Diane Polscer and Greg Baird have been selected for inclusion in the 2018 Oregon Super Lawyers list. This is the 13th consecutive year Diane has been selected and Greg’s 4th consecutive year. In addition, Robert Kirsher has been selected for inclusion in the 2018 Oregon Rising Stars list. This is Rob’s 3rd consecutive year on the list.
Ryan Hesselgesser, Seattle, has been selected for inclusion in the 2018 Washington Rising Stars list.
Gordon & Polscer once again makes The U.S. News – Best Lawyers list of “Best Law Firms” for insurance law. Best Lawyers is the oldest and most respected attorney ranking service in the world. Firms that are included in the 2018 “Best Law Firms” list are recognized for professional excellence with persistently impressive ratings from clients and peers.
At the annual meeting of the Federation of Defense and Corporate Counsel (FDCC) in Montreux, Switzerland, in July, Diane was selected by the Nominating Committee to be on FDCC’s Board of Directors. Diane has been a member of FDCC for 19 years and looks forward to continuing her contributions to FDCC in this leadership role.
The Oregon Court of Appeals delivered a decision in the Certain Underwriters v. Mass. Bonding and Ins Co, 287 Or App 279 (2017). The trial court’s decision to dismiss London’s contribution claims was affirmed. The Court of Appeals decided that the trial court properly concluded that there had been “no final judgment after exhaustion of all appeals” entered before the effective date of the 2013 amendments to the Oregon Environmental Cleanup Assistance Act, and therefore the 2013 amendments applied to the claims. The 2013 amendments applied retroactively, unless there was a final judgment after exhaustion of all appeals regarding the environmental claim. The Court of Appeals found that since the environmental claim by the common insured against London had not reached the point where all appeals had been exhausted at the time the 2013 amendments were enacted, the retroactivity clause applied and London was barred from seeking contribution.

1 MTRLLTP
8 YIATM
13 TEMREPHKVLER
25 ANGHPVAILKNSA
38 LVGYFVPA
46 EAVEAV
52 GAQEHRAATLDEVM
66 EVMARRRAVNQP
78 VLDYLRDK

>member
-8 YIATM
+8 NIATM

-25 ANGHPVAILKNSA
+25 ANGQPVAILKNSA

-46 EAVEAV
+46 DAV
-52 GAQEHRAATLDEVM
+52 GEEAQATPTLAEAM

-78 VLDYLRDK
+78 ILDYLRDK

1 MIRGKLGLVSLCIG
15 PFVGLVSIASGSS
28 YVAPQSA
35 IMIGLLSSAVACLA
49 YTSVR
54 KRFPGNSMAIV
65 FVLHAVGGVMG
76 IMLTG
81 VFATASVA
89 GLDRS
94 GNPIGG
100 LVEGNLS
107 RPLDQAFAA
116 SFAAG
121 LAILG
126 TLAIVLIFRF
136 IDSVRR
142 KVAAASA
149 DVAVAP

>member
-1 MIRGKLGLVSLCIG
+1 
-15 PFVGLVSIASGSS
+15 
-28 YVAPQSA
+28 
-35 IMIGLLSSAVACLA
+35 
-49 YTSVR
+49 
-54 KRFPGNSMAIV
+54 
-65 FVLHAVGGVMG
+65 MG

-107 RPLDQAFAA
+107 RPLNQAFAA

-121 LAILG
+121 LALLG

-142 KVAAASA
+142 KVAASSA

Diane L. Polscer and Bob Spajic were selected for inclusion in Best Lawyers in America 2018 by Best Lawyers®. Selection to Best Lawyers is based upon peer review and evaluations by the top attorneys in the country. This is 8th consecutive year Diane has been included for her work in Insurance Law and the first year for her work in Litigation – Insurance. This is Bob’s first year on the list for his work in Personal Injury Litigation – Defendants.
We are pleased to announce that the Oregon Association of Defense Counsel (OADC) was notified that it will be the recipient of the Defense Research Institute (DRI) State Leadership Defense Organization Diversity Award. The OADC is a non-profit organization for defense oriented civil litigation that provides a unified voice for defense concerns in Oregon. The award will be presented to OADC at the DRI Annual Convention on October 5, 2017 in Chicago, IL.
Congratulations to Gordon & Polscer lawyer Mary-Anne Rayburn, current OADC President, and to everyone in the organization who has helped to make OADC a valuable and vibrant organization.
Diane Polscer and Greg Baird have been selected for inclusion in the 2017 Oregon Super Lawyers list. This is the 12th consecutive year Diane has been selected and Greg’s 3rd consecutive year. In addition, Robert Kirsher has been selected for inclusion in the 2017 Oregon Rising Stars list. This is Rob’s 2nd consecutive year on the list.